OTTAWA — Veteran NDP MP David Christopherson says he will not seek re-election next year after more than three decades of public life.
The longtime Hamilton Centre MP announced his decision Thursday on his website and on Twitter, sparking praise and well wishes from New Democrats and local residents who congratulated him on his retirement.
After 30+ years in elected office, and the last 14 as MP, I will not be seeking— David Christopherson (@DaveChrisMP) July 5, 2018
re-election in 2019 and plan to step away from public life at the end of this
term. Many thanks to my family, staff and supporters. My full statement: https://t.co/cVQRMdgwnP
Christopherson's pending departure, however, represents a potential blow to the federal NDP, which has seen several MPs leave caucus in recent months.
They include former leader Tom Mulcair and B.C. MP Kennedy Stewart, who is running to be mayor of Vancouver, as well as Erin Weir, who was expelled from caucus in May after an investigation found evidence to support several complaints of harassment.
Christopherson was first elected to the House of Commons in 2004 after serving as a local city councillor and later as a minister in Bob Rae's Ontario NDP government, part of the 13 years he spent representing his Hamilton riding as a member of the provincial legislature.
He has served as federal deputy NDP leader since 2012.
"After more than 30 years as an elected representative for the people of Hamilton at the municipal, provincial and federal level, I have made the decision to not seek a sixth term as member of Parliament," he wrote.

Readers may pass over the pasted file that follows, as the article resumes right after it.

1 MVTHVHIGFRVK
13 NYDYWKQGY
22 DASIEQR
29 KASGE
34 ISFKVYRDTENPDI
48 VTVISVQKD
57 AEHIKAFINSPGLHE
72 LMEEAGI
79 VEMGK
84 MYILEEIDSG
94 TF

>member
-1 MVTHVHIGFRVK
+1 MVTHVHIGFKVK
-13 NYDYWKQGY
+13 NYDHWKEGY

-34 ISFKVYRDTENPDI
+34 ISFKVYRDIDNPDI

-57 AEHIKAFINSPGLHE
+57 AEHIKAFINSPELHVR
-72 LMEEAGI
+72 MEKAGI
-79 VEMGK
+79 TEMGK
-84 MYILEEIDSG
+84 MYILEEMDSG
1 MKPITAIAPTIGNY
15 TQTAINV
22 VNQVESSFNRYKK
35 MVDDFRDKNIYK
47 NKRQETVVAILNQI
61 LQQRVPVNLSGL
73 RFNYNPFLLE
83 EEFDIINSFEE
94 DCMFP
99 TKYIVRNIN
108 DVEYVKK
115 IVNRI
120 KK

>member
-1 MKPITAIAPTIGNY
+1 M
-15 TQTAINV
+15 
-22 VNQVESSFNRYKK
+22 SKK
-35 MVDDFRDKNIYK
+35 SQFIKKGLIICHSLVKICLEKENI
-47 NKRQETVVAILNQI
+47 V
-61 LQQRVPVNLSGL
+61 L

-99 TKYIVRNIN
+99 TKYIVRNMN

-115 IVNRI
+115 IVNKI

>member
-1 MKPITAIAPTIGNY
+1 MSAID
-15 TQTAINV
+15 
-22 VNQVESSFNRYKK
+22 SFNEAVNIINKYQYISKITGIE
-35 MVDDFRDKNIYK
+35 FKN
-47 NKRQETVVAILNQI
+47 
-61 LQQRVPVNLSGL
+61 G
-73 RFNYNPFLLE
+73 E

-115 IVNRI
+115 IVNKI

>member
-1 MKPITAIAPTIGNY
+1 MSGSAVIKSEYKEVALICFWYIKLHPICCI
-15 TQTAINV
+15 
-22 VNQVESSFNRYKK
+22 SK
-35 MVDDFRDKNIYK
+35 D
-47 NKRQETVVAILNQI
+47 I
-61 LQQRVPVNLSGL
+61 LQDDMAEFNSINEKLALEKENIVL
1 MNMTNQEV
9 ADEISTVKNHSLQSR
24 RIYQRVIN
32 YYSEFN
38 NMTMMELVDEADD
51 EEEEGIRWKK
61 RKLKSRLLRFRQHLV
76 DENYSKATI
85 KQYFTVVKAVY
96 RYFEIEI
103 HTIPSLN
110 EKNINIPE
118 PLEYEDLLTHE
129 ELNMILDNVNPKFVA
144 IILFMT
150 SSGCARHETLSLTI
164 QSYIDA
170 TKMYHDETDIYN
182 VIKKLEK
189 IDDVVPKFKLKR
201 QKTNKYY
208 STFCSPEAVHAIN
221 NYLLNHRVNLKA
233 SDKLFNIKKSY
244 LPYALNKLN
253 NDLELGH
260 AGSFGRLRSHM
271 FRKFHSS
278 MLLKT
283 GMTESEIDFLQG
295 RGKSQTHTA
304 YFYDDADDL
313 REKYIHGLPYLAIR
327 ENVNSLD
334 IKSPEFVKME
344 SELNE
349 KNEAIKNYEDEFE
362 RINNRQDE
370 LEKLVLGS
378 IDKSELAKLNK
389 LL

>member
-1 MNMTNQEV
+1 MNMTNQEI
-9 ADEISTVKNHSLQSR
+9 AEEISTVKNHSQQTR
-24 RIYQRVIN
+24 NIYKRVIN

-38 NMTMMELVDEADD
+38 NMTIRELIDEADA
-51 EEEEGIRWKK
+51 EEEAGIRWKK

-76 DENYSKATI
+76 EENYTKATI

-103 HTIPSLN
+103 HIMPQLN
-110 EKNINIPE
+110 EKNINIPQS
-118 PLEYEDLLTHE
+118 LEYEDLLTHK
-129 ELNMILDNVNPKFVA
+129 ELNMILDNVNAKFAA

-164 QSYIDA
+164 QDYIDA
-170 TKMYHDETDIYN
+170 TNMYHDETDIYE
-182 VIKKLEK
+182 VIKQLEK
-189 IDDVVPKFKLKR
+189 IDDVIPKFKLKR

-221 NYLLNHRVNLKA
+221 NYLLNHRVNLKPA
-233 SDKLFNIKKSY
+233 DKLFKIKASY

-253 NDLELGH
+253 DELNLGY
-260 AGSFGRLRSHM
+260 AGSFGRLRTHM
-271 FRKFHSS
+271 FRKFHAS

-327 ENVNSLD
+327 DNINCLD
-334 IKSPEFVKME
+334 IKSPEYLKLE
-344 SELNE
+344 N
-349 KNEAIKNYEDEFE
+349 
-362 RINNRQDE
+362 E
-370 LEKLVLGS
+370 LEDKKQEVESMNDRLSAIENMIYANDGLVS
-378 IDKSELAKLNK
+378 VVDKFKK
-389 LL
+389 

"I plan to step away from public life when my current term expires in October 2019."
While Christopherson's announcement did not specifically say why he was leaving, it does come only a few months after federal NDP Leader Jagmeet Singh punished him for breaking with the party and voting his conscience on a Conservative motion.
The motion condemned the Liberal government's new policy forcing groups that apply for funding under the Canada Summer Jobs program to affirm, among other things, their respect for a woman's right to an abortion.
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While a longtime supporter of a woman's right to choose, Christopherson said he couldn't support what he considered an unconstitutional policy that requires churches and other religious groups to disavow their beliefs in order to qualify for funding.
The NDP leader nonetheless removed Christopherson as vice-chair of the powerful procedures and House affairs committee — a move criticized by caucus members, some of whom took the unusual step of complaining in public before Singh reinstated him.
Singh was among those who took to Twitter on Thursday to praise the longtime MP, writing: "For 33 years, David Christopherson has served the people of Hamilton with unmatched integrity.
"David dedicated his career to the idea that governments belong to the people."